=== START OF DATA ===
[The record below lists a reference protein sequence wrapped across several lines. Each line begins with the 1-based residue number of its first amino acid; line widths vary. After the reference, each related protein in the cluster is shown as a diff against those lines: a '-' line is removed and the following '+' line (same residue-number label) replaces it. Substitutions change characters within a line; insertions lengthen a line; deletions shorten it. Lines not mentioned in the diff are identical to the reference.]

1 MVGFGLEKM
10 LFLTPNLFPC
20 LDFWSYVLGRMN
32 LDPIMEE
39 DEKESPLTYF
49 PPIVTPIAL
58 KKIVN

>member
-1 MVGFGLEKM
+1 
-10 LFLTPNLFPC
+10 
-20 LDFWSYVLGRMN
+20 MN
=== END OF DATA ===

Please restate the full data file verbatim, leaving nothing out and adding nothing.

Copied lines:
[The record below lists a reference protein sequence wrapped across several lines. Each line begins with the 1-based residue number of its first amino acid; line widths vary. After the reference, each related protein in the cluster is shown as a diff against those lines: a '-' line is removed and the following '+' line (same residue-number label) replaces it. Substitutions change characters within a line; insertions lengthen a line; deletions shorten it. Lines not mentioned in the diff are identical to the reference.]

1 MVGFGLEKM
10 LFLTPNLFPC
20 LDFWSYVLGRMN
32 LDPIMEE
39 DEKESPLTYF
49 PPIVTPIAL
58 KKIVN

>member
-1 MVGFGLEKM
+1 
-10 LFLTPNLFPC
+10 
-20 LDFWSYVLGRMN
+20 MN